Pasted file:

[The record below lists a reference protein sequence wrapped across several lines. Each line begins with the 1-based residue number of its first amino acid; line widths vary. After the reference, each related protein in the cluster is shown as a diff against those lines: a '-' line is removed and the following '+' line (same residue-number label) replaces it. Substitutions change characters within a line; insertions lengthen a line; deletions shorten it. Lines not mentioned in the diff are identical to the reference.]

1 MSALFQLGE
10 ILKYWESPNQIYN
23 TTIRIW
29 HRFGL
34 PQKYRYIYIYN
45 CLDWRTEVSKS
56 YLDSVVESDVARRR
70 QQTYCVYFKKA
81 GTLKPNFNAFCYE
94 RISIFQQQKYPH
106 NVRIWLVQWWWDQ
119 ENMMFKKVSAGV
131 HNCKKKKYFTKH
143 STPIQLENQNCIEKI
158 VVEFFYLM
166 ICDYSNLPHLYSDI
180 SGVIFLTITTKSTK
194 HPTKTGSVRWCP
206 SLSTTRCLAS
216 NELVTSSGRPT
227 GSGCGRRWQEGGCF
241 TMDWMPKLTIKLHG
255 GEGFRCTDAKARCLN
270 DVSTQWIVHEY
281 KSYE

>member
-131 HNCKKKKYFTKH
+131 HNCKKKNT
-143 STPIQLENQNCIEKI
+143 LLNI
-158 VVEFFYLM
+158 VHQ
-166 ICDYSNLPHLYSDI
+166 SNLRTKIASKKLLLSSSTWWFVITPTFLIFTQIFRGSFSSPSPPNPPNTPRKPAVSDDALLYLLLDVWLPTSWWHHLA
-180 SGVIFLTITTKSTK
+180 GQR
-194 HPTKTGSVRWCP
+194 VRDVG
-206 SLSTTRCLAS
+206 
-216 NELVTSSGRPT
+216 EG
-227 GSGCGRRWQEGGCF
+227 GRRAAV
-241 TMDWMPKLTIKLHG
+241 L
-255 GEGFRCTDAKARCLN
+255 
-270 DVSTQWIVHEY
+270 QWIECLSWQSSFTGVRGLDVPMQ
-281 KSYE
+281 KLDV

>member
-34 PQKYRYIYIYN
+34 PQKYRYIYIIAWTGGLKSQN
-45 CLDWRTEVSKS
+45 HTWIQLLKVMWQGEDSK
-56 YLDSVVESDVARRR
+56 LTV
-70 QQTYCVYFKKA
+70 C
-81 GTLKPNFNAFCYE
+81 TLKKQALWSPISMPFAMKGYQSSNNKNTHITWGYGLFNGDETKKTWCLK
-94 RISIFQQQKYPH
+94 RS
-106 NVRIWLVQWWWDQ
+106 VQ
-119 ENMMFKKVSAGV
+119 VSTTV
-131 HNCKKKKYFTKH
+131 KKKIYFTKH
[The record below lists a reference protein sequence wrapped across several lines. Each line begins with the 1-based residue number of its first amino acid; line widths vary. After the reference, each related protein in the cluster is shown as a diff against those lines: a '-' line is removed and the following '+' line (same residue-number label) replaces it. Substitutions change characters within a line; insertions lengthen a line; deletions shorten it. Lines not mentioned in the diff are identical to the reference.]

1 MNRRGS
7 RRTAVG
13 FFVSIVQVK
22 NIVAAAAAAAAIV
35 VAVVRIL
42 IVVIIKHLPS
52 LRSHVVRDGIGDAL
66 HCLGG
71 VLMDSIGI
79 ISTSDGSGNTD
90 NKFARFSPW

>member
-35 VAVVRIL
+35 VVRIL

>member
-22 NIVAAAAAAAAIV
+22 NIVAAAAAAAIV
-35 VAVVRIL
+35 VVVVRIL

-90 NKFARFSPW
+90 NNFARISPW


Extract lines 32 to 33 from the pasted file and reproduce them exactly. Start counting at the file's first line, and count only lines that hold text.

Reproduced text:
-158 VVEFFYLM
+158 VHQ